Today’s Ask Your Government

Dear readers,
Several weeks ago, I reported on the vacation time used by six North Dakota elected officials: the governor, attorney general, insurance commissioner, agriculture commissioner, tax commissioner and superintendent of public instruction.
For space reasons, I limited it to those six. I recently was asked to look at the vacation time of other state officials. I’ll feature three officials this week and the three Public Service commissioners next week.
As I reported earlier, elected officials are free to set their schedules and days off. They do not report annual leave hours or sick leave. I asked these officials the same questions that I asked the others: how much time they took off last year, how much they have taken this year and how they determine how much is appropriate.
Here’s how they responded:
State Auditor Bob Peterson
“I’ve taken 10 days of personal/vacation time this year. No sick time. Last year, it was seven days. No sick time. I don’t have a method. I just use my judgment.”
State Treasurer Kelly Schmidt
How many days did you take off in 2010? Records prior to Aug. 1, 2010, have been purged from the system and are no longer available. Annual leave: 6. Sick leave: 2. Family leave: 5.
How many days have you taken this year? Annual leave: 6 days. Sick leave: 1. Personal leave: 5. This was a political trip to Washington, D.C., paid at my expense.
How do you go about determining how many days off you take each year? Agency workload and board meeting schedules are always taken into consideration when determining vacation time. As a family, we traditionally take time over the Fourth of July and Christmas holidays.
As parents, Chuck and I do our best to be available to help celebrate our sons’ life accomplishments.
Annual leave is days which were taken off during regular business hours. Weekend and evening hours are always part of the job and expected. These weekend and evening commitments would more than make up for the amount of annual leave taken.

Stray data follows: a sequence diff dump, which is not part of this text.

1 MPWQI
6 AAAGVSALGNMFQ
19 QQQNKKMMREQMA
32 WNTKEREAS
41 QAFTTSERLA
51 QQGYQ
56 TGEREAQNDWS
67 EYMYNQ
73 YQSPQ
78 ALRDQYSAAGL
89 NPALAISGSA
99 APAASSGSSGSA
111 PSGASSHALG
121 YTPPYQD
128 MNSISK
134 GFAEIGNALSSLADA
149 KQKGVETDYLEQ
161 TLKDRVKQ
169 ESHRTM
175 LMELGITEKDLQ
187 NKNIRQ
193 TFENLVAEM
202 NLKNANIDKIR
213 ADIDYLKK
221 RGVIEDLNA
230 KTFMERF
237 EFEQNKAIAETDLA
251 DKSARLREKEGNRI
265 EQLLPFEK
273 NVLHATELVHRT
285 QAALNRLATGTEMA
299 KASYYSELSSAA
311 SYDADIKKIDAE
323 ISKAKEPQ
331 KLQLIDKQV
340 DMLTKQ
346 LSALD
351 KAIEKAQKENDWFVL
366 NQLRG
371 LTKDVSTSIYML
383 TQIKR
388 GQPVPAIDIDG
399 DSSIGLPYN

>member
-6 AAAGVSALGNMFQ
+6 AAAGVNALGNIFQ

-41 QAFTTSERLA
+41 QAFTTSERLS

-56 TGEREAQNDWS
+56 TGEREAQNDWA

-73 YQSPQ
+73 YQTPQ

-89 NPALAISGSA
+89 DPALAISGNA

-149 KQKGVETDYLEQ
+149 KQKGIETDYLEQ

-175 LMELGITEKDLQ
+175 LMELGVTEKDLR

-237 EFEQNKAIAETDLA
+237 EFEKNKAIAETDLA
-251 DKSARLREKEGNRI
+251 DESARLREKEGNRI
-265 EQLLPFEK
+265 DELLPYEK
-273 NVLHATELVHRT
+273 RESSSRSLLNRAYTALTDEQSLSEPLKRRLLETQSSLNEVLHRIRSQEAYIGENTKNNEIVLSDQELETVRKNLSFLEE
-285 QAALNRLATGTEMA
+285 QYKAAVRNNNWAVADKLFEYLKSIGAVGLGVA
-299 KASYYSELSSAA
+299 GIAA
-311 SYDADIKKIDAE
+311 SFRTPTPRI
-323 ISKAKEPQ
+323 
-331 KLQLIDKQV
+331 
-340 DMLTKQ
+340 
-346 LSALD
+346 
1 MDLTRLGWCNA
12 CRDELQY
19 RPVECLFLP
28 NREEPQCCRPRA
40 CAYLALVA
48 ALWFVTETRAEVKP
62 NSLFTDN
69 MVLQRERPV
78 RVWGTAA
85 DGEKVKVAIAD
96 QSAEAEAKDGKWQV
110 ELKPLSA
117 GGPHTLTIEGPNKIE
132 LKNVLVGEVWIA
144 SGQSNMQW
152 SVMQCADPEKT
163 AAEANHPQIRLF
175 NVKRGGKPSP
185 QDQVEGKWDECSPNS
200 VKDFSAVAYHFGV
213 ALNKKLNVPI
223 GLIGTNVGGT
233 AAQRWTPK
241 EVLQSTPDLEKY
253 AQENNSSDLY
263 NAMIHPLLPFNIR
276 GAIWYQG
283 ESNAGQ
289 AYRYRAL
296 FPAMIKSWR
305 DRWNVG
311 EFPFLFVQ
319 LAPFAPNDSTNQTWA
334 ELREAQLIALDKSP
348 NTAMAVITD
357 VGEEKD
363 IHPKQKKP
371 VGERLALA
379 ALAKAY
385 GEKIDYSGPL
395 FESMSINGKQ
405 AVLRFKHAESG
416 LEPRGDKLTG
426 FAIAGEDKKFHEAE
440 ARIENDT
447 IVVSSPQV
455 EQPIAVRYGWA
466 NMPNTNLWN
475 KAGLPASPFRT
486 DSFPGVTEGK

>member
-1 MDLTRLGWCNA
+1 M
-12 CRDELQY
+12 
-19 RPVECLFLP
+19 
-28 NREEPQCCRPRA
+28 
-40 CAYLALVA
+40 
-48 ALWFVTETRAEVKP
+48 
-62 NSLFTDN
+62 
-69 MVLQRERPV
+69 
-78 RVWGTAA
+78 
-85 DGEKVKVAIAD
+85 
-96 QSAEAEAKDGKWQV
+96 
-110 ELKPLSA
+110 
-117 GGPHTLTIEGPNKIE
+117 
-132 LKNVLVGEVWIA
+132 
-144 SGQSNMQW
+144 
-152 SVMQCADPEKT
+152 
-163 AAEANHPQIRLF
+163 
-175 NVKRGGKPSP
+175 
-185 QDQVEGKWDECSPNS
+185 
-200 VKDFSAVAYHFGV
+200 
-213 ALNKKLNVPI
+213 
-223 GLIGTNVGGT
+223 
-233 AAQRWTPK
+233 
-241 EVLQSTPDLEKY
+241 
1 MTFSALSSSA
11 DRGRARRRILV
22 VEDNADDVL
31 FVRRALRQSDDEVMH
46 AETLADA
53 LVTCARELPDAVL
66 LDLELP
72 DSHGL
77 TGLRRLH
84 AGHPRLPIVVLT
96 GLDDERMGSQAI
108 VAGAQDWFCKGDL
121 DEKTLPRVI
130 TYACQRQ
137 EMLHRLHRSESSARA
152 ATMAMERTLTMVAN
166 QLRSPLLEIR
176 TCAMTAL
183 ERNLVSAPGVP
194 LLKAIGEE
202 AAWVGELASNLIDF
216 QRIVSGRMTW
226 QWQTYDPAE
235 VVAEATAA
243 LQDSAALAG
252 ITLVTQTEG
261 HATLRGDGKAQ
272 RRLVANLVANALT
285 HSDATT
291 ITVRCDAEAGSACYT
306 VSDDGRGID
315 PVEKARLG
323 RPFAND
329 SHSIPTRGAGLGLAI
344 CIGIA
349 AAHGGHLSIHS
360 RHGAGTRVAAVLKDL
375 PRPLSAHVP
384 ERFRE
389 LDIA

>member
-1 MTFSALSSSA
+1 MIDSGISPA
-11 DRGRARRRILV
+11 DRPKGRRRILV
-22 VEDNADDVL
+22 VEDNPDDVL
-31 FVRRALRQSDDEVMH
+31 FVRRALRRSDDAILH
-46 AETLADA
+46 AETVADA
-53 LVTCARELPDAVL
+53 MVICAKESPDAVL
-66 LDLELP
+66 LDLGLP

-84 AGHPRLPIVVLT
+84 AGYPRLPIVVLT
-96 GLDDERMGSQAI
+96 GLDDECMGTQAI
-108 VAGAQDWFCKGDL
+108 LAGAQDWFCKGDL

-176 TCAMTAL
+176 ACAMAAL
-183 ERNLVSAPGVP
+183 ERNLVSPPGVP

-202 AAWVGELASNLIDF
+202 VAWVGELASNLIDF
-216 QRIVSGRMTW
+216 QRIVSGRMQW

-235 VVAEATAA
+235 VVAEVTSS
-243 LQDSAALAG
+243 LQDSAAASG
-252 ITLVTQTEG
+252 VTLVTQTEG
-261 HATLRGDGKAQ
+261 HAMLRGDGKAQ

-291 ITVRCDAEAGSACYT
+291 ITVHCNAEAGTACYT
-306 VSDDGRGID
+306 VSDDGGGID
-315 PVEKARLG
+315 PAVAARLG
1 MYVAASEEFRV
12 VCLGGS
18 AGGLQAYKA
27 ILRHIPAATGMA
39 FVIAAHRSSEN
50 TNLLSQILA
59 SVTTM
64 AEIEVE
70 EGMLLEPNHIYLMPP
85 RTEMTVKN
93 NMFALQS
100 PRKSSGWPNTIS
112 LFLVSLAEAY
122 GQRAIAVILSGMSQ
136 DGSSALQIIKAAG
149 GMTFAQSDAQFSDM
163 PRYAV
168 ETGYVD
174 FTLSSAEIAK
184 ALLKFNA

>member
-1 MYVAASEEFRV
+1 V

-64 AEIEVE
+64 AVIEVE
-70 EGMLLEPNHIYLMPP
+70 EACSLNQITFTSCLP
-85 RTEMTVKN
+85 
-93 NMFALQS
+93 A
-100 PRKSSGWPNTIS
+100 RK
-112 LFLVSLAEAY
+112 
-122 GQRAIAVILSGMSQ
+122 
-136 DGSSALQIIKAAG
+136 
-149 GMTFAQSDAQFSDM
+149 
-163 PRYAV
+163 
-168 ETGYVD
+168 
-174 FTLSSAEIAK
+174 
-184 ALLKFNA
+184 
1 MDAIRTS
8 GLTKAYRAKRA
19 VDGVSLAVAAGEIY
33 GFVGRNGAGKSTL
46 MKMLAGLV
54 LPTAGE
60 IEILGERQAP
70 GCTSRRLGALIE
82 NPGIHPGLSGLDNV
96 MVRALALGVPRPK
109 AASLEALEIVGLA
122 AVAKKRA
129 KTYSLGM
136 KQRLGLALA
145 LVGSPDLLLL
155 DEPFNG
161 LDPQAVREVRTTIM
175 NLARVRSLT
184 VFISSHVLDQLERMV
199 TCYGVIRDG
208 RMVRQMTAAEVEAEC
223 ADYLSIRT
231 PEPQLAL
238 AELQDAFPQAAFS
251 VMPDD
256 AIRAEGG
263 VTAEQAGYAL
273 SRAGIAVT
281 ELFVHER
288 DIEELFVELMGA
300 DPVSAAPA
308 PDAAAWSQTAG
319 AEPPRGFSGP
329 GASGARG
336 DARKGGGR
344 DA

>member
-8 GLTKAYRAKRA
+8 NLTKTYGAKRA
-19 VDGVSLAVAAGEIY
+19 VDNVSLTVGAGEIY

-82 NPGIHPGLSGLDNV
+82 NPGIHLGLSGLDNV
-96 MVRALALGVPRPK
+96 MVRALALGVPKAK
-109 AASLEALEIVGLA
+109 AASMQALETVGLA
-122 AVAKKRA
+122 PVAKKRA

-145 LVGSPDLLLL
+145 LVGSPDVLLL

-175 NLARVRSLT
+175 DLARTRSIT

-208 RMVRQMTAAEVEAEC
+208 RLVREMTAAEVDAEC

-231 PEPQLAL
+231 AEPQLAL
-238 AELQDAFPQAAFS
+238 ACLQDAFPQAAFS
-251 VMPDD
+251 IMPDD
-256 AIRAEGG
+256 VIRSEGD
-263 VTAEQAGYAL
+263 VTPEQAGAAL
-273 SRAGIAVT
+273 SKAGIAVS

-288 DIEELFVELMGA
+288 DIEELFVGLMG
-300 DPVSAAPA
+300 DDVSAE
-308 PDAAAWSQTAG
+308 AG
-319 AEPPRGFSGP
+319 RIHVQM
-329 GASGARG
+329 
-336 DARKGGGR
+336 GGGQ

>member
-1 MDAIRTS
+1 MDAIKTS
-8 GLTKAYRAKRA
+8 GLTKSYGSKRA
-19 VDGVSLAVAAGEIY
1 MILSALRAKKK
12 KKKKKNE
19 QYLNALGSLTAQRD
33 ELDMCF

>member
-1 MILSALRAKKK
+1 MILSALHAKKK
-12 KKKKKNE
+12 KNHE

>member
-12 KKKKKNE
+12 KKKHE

If using the state employee’s annual leave calculation, seven years of (service) would be entitled to 15 days of annual leave.
Secretary of State Al Jaeger
“Since statewide elected officials are not allocated a set amount of days for sick leave or vacation leave, I have not tracked my ‘out of the office’ days during my 18-plus years as secretary of state. Most often, my absence is related to office duties and not many ‘full’ days have been for personal reasons.
“Regardless of the cause of my absence, I still maintain daily Monday-Friday contact with my office and do office-related work each day on my laptop. Then, upon my return, I use evenings and weekends to catch up and do what could not be done while absent from the office. It is a tradeoff, which I don’t mind. When I am absent for personal reasons, it is definitely related to family.”
Do you have a question for a North Dakota state government official or agency? Send us your question, and we’ll do our best to find an answer.
E-mail (Subject: Ask your government).
You may also write to Teri Finneman c/o Forum Communications, Press Room, State Capitol, Bismarck, ND 58505.
Please include your name, town and a phone number to reach you for verification.

State treasurer wants to see more efficiency in state finances

BISMARCK—North Dakota government agencies have $3 million worth of outstanding state checks, and the state treasurer wants to see this number decline.

State Treasurer Kelly Schmidt recently gave state lawmakers an update on the matter.

Overall, 52 state agencies have more than 10,600 outstanding checks between 90 days and 3 years old that total nearly $3.1 million. (See the agency breakdown here)

Outstanding checks mean the money has not been received by the proper recipient, the recipient did not cash the check or state money has not been properly returned to the appropriate funds, Schmidt said. There is not a breakdown of how many checks fall into the various categories.

The state Tax Department has the largest amount of outstanding checks—5,416 worth $2.1 million—followed by the Department of Human Services with 2,168 checks worth about $351,000. The North Dakota Legislature is at the bottom of the list with two $25 checks outstanding.

Many of the outstanding checks in the Tax Department are due to people not cashing them, said Nathan Bergman, supervisor of the individual income tax section.

“It’s surprising how many people will get checks and just not cash them,” he said.